HBO's "The Newsroom" is smartly written. Its Writer/Creator Aaron Sorkin understands how to back-load this political bus just enough so it doesn't fall off the cliff.
His show's news anchor skewers extreme right-wing ideals as well as the Tea Party members who espouse them, but as a card-carrying member of the Republican Party he gets away with it more than even a fictional newsman normally would.
The series' female characters are strong, intelligent, and assume leadership roles; its male counterparts are sensitive and are as personally fragile as they are passionate about defending women's rights and those of minorities and the disenfranchised.
This past week's episode socked some of that credibility and self-righteousness in the gut.
In episode 5, Dev Patel's character - Neal Sampat - has a verbal confrontation with a female member of the Occupy Wall Street movement. The argument is terminated when she punches him in the stomach, leaving him in a fetal position in a studio hallway.
In that scene, the show, whose moral compass rarely allows evil doers to get away with anything, got away with something.
Imagine a similar scene with sexual role-reversal: A female staffer argues with a male member of fill-in-the-blank. At the climax of the argument, when anger and frustration cloud his ability to continue jousting verbally, he curls his fist and punches her.
That would, at a minimum, require its own storyline, fleshed out until the abuser received justice.
Thankfully, the victim of this past week's abuse was a man, so a chuckle and a "Wow. Strong scene." suffices.
I am not naive, nor am I a prude. I understand dramatic effect, and my sense of humor is a useful enough filter to understand the intention behind that hallway scene.
While real life violence against a defenseless individual is inexcusable, a woman socking a guy in the gut within a fictional television series does not carry with it the same connotation or history as watching a man punch a woman - even for dramatic effect.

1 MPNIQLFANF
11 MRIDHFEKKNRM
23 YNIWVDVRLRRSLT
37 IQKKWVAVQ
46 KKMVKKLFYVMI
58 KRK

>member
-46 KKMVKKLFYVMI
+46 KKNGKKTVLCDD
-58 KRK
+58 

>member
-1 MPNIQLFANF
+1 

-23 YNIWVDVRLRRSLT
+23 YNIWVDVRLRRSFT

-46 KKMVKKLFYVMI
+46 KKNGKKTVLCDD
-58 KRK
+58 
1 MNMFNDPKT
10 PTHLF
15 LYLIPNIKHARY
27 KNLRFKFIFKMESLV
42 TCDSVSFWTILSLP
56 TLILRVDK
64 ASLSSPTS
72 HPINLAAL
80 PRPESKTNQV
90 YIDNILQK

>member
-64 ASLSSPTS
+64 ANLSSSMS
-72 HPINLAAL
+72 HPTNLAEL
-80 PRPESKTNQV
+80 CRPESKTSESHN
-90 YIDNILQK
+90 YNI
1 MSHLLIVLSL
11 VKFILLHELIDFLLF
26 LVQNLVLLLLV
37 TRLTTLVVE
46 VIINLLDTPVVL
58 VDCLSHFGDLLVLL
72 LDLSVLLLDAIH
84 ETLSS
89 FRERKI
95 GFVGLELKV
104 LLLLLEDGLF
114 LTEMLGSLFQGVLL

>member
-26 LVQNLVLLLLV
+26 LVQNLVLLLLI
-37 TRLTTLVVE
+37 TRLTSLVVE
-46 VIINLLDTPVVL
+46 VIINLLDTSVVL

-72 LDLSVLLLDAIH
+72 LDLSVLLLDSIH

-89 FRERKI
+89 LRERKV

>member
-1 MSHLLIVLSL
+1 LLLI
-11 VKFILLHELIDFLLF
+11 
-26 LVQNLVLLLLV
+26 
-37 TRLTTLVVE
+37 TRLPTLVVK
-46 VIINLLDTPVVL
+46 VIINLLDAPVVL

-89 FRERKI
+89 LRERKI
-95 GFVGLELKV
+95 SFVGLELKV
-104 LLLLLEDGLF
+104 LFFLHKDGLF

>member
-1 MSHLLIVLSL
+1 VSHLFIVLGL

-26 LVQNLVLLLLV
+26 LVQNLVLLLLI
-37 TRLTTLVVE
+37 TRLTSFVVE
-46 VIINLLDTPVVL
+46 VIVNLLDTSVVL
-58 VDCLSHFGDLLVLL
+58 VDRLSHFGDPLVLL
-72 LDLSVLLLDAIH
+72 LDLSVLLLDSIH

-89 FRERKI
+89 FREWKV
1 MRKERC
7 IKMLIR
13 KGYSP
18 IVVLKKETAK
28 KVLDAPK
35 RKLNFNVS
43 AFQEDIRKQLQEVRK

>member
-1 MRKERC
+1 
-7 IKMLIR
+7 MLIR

But, should that forgive it?
As an adolescent, I was a wisecracker. I would often flirt through harmless teasing. In retaliation, the girls would often flirt back - with a firm slap on the shoulder or leg.
Even in adulthood a woman slapping a man on the arm is considered a good-natured response to good-natured mockery.
Is it wrong?
I believe in balanced and fair evaluation; in putting things into context; in not overreacting.
But, I also find it useful to stoke healthy debates with female friends about how certain situations would not be permissible were the sexual roles reversed.
This punch is one such situation.
I wouldn't want the scene written out, necessarily. I also wouldn't want him to physically retaliate. But, on a T.V. drama so charged with posturing, political correctness, and one also possessing such a sharp moral compass, I would like to see acknowledgement of the abuse written into the language.
During his scene with this abusing member of OWS later in the episode, Will McAvoy apologized to her for deriving too much enjoyment from belittling her during their earlier on-camera interview. Perhaps he should have punctuated that apology with a verbal jibe:
"I apologize for that. But if you ever touch a member of my staff again, so help me I'll prosecute you for battery. Take care."
Regardless of sex, acknowledge the battery. Speak out.
I would have like to have seen that.
It may remind our sons the same rules of protection apply to them as to our daughters.
But, for now, men being slapped on television still has a "Three Stooges" appeal.
Unfortunately, society still looks at a man getting hit as "he deserved it", but looks at women getting hit as a problem. They should both be problems. There are commercials every year that show a man being hit by a woman, but rarely (I think I only recall one from a couple of years back) where it's okay for a man to hit a woman - and it'd BETTER be in complete hyperbole so it's understood that it's nothing personal and a complete unreality. But the reality we're being sold is that it's okay for women to hit men. And that's based on the idea that women are the lesser, right? If women are lesser, then it's okay for them to hit a man because what damage could they do? Well, a lot. You can't start to qualify what is a good hit or a bad hit - or in which relationships women could hit their men because of a size difference. It's an ugly topic.
Thanks for writing about this. We need to keep talking about it until people being hit for laughs or drama on television isn't a thing anymore.
Posted by: Zach Rosenberg | Aug 15, 2013 at 03:19 PM